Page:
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The Antioxidant Capacity of Lactate Dehydrogenase

Haley McDonough
Haley McDonough
Faculty Adviser(s)

Reactive oxygen species (ROS) are highly reactive molecules that occur as a result of naturally occurring reduction-oxidation (REDOX) reactions in the body. The amount of ROS present in the body is influenced by both endogenous factors, such as mitochondrial reactions, and exogenous factors, such as cigarette smoking. When the amount of ROS increases to a point beyond what is considered normal, the body enters a state of oxidative stress. Oxidative stress is linked to many disorders including neurological disorders, autism, cancer, and more. The regulation of the amount of ROS in the body is important to preserve the proper function of cellular activity. The body primarily regulates the amount of ROS in the body through the use of antioxidants. Antioxidants are molecules that reduce ROS and render them inactive, leaving them incapable of disrupting cellular function. Antioxidant proteins have been a major source of scientific research because proteins play a diverse role in protecting the body against the effects of ROS. In this study, the antioxidant activity of bovine serum albumin (BSA) and lactate dehydrogenase (LDH) was examined. The purpose of this study was to visualize and predict the site of interactions capable of producing antioxidant activity through the use of computational protein-docking programs.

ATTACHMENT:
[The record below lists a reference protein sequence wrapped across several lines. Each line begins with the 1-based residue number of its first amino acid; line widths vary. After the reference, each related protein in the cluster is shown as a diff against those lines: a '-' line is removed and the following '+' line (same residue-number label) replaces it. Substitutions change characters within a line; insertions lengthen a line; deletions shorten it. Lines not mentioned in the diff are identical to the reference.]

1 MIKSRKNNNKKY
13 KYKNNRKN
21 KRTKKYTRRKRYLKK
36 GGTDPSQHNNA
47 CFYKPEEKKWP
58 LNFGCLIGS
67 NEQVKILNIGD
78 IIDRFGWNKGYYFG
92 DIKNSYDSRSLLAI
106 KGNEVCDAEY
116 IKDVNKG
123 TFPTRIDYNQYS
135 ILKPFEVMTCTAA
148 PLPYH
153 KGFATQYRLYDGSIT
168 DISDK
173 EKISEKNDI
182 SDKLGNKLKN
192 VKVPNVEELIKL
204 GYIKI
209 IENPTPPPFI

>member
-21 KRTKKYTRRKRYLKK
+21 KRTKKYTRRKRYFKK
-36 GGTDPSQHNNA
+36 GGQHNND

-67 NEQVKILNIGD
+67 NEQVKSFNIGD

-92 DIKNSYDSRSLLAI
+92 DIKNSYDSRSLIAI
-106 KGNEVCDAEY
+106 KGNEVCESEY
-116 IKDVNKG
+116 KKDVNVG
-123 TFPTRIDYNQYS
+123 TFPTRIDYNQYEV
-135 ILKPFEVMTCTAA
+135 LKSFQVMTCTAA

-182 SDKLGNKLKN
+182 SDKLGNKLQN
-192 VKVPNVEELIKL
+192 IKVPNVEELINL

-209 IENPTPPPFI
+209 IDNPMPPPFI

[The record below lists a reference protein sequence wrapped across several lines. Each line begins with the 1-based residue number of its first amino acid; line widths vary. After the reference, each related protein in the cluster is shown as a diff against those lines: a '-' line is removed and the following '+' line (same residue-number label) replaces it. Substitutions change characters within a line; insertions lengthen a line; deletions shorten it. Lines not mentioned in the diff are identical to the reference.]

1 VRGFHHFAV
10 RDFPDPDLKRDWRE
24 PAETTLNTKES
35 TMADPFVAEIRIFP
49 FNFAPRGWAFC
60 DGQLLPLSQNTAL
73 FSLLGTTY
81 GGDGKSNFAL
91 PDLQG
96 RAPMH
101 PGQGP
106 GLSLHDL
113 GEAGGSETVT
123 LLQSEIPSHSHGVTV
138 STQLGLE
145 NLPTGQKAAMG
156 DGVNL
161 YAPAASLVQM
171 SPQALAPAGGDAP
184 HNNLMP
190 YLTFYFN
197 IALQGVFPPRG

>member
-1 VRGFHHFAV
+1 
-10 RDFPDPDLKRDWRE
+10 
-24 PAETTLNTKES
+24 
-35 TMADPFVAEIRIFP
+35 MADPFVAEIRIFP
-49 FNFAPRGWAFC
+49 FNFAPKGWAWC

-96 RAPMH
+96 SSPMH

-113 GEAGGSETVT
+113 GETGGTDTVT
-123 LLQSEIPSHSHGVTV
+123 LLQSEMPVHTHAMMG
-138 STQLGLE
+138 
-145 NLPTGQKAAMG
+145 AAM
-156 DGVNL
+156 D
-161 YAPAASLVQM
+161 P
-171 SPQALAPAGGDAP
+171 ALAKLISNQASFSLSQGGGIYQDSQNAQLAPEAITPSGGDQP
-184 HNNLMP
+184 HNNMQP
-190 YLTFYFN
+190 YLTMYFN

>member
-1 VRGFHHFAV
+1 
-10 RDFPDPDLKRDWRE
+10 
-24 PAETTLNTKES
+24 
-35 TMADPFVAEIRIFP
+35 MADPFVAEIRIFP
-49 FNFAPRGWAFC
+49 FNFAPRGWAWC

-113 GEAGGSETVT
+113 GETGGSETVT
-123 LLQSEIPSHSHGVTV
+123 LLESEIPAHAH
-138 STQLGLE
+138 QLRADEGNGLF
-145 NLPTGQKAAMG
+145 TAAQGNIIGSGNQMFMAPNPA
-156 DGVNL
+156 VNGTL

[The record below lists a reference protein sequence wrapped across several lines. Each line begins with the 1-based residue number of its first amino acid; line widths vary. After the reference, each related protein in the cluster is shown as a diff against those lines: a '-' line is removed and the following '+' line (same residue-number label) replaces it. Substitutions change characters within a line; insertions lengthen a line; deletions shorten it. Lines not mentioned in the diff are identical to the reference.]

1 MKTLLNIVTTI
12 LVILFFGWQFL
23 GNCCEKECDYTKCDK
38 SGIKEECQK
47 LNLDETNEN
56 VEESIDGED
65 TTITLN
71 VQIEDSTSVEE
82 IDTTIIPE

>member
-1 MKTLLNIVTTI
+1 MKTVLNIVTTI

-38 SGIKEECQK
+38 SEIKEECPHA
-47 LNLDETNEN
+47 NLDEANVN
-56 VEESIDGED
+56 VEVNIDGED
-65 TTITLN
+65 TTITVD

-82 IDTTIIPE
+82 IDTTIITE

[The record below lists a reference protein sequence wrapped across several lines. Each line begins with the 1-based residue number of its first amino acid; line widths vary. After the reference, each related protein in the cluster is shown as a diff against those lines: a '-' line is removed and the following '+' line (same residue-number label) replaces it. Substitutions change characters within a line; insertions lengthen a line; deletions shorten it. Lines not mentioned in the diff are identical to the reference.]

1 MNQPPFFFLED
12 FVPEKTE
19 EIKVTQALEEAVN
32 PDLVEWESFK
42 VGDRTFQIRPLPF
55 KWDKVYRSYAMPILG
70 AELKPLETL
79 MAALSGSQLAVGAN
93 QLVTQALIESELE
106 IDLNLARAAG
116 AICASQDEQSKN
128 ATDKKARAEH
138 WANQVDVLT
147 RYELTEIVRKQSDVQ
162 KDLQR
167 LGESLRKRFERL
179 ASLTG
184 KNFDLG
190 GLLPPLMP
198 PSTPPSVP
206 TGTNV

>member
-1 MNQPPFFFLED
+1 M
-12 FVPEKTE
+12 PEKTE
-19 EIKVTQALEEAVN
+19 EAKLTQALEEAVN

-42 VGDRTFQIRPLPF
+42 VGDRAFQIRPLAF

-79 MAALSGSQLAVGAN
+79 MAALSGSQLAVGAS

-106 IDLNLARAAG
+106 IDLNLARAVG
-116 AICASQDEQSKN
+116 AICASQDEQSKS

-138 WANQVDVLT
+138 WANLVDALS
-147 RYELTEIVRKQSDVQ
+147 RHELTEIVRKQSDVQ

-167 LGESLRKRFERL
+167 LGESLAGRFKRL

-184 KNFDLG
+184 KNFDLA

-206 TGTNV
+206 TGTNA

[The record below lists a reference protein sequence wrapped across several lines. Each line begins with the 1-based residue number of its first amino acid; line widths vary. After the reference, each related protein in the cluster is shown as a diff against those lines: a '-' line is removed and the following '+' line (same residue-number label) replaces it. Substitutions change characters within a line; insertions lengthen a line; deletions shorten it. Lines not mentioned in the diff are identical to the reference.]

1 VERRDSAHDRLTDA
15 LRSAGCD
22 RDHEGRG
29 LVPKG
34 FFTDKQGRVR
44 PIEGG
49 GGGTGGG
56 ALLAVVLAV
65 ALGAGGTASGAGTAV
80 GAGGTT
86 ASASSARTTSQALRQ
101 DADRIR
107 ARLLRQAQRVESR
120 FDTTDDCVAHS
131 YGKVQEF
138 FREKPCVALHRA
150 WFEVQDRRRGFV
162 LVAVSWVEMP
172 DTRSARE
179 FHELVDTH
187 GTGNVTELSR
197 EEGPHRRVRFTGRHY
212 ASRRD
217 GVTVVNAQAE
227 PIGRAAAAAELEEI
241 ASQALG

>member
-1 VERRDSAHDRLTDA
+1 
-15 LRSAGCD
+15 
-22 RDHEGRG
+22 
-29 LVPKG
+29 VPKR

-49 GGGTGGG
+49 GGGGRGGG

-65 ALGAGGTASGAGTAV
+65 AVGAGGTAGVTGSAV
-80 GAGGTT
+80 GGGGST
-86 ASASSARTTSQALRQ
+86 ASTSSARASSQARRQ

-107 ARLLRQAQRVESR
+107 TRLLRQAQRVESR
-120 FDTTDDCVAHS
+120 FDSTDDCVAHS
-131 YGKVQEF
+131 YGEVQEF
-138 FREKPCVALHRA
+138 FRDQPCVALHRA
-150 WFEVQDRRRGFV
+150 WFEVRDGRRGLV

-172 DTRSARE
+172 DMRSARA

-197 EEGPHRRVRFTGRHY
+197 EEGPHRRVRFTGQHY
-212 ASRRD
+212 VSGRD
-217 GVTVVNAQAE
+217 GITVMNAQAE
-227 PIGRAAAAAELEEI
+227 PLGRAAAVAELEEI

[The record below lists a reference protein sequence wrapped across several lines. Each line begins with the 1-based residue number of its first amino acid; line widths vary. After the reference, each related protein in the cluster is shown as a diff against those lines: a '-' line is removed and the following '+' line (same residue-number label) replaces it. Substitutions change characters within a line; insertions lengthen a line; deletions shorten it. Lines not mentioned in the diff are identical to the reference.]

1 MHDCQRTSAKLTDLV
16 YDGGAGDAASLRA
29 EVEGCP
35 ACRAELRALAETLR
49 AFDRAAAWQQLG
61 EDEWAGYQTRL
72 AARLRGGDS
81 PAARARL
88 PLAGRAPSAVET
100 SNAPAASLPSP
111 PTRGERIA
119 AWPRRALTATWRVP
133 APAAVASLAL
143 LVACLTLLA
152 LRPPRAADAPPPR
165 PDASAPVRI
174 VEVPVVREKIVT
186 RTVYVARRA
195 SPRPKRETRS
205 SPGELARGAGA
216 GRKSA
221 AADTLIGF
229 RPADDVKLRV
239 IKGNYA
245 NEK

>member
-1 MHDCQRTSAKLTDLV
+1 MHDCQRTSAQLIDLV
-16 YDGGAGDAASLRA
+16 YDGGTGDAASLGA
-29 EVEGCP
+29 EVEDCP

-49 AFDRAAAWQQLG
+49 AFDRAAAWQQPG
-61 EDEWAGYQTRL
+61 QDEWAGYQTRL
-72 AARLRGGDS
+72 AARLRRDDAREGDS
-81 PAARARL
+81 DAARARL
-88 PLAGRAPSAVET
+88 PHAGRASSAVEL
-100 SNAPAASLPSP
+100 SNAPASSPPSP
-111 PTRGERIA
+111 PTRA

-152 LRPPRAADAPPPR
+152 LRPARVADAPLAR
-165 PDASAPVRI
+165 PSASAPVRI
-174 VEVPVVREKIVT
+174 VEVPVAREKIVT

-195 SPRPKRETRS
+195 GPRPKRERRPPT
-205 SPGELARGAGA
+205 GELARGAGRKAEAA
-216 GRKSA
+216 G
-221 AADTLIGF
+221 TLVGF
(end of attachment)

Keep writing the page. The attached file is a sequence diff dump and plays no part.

Haley McDonough is a senior at Salem College graduating with a dual degree in Religious Studies and Biochemistry. She aspires to pursue a career in Dentistry. She lives in Kernersville, North Carolina and enjoys spending time with her family, friends, and pets in her free time.